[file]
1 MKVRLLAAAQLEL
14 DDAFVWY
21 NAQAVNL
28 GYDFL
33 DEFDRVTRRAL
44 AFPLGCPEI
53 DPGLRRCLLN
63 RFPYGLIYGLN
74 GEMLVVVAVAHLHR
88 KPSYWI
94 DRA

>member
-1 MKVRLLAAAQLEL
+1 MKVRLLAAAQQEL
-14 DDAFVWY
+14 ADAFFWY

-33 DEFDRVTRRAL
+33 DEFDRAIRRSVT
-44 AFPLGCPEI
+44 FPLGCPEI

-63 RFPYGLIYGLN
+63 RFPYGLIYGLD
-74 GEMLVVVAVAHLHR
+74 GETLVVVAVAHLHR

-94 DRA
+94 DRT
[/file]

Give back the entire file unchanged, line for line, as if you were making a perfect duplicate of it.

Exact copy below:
1 MKVRLLAAAQLEL
14 DDAFVWY
21 NAQAVNL
28 GYDFL
33 DEFDRVTRRAL
44 AFPLGCPEI
53 DPGLRRCLLN
63 RFPYGLIYGLN
74 GEMLVVVAVAHLHR
88 KPSYWI
94 DRA

>member
-1 MKVRLLAAAQLEL
+1 MKVRLLAAAQQEL
-14 DDAFVWY
+14 ADAFFWY

-33 DEFDRVTRRAL
+33 DEFDRAIRRSVT
-44 AFPLGCPEI
+44 FPLGCPEI

-63 RFPYGLIYGLN
+63 RFPYGLIYGLD
-74 GEMLVVVAVAHLHR
+74 GETLVVVAVAHLHR

-94 DRA
+94 DRT